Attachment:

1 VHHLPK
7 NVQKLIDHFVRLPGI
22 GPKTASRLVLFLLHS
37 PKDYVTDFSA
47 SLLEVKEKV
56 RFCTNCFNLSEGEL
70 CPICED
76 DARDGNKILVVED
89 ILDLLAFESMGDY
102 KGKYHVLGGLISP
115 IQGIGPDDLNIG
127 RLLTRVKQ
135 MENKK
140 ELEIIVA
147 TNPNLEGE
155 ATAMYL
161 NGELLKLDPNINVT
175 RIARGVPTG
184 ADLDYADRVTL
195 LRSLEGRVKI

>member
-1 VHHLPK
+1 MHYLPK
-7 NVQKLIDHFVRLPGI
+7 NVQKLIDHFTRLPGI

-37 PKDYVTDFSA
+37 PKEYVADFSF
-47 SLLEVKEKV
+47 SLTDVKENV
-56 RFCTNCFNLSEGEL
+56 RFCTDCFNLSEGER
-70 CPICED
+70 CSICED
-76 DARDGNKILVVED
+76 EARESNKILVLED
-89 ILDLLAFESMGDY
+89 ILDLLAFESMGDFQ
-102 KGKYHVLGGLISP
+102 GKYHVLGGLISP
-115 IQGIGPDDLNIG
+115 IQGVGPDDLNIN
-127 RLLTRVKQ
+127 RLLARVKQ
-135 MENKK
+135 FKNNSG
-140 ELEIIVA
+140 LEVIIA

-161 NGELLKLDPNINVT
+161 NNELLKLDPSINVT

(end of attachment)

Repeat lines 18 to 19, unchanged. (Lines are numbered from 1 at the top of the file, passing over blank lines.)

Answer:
175 RIARGVPTG
184 ADLDYADRVTL